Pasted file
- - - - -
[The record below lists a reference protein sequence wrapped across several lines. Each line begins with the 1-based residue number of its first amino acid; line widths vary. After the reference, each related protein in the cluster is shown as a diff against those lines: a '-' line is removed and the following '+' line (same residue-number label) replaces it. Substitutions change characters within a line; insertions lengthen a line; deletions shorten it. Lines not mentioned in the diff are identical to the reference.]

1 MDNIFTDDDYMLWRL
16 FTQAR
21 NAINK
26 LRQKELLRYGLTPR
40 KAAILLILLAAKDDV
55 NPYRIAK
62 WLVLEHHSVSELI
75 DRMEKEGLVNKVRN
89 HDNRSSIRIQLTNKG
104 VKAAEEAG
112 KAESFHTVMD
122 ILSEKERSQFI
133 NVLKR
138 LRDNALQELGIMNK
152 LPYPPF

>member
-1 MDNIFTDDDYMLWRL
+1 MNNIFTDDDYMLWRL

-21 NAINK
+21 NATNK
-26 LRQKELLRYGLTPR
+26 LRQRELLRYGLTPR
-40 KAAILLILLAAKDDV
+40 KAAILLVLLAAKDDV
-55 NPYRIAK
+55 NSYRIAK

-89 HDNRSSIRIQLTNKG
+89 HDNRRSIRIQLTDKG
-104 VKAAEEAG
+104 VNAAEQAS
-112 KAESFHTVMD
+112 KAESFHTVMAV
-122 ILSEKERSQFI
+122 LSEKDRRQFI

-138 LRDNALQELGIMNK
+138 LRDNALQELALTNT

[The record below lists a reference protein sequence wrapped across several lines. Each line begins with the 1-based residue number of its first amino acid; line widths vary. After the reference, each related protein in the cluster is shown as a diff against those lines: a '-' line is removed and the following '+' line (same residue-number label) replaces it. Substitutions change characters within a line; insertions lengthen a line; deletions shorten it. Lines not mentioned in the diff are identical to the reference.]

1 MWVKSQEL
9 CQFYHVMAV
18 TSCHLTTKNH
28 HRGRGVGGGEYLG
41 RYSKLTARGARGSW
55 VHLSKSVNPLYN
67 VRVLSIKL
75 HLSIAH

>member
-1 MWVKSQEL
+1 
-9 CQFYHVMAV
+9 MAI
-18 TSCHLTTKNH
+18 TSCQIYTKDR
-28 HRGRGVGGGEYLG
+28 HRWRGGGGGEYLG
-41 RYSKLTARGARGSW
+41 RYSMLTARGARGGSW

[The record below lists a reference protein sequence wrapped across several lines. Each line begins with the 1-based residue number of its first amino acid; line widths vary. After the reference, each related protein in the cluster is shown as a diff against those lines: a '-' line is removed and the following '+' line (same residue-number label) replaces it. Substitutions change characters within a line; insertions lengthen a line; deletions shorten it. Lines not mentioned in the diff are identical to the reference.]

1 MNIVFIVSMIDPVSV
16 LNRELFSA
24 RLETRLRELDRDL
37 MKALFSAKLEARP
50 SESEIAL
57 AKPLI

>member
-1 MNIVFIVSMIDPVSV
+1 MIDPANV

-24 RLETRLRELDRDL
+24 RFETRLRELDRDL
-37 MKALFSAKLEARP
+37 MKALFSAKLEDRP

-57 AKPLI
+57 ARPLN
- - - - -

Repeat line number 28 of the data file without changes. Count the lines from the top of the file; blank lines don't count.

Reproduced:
-89 HDNRSSIRIQLTNKG